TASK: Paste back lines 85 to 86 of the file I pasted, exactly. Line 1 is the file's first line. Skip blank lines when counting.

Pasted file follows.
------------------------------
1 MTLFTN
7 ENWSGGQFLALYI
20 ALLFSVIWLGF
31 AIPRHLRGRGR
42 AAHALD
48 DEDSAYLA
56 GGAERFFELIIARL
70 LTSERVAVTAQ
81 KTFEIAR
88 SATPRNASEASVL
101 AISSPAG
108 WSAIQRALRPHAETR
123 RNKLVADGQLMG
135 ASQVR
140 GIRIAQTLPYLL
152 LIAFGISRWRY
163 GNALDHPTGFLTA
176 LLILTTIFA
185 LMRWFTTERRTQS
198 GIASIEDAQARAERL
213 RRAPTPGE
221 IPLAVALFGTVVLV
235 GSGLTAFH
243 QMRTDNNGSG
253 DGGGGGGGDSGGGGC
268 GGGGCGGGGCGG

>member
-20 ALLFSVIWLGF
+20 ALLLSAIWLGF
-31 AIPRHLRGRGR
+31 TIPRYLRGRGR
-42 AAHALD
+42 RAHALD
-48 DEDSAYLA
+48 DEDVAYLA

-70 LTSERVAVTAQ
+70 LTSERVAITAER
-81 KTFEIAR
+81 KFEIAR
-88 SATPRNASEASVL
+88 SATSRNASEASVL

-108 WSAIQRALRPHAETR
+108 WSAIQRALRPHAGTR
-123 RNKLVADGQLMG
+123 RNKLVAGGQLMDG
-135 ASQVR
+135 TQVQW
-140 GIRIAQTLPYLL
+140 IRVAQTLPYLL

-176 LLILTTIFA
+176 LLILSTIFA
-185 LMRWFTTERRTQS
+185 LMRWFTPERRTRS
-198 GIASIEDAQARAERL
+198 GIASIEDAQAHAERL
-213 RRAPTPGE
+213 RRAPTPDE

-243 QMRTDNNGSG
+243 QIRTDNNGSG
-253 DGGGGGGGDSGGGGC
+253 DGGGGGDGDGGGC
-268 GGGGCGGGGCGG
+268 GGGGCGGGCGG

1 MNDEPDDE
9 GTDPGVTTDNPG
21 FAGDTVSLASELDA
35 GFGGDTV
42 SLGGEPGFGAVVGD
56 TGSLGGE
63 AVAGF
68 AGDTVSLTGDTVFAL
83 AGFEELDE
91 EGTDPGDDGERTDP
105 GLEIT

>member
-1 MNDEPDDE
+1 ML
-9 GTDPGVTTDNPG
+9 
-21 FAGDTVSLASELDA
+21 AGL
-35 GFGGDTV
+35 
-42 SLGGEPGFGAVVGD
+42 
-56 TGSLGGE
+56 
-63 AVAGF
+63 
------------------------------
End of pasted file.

+42 
-56 TGSLGGE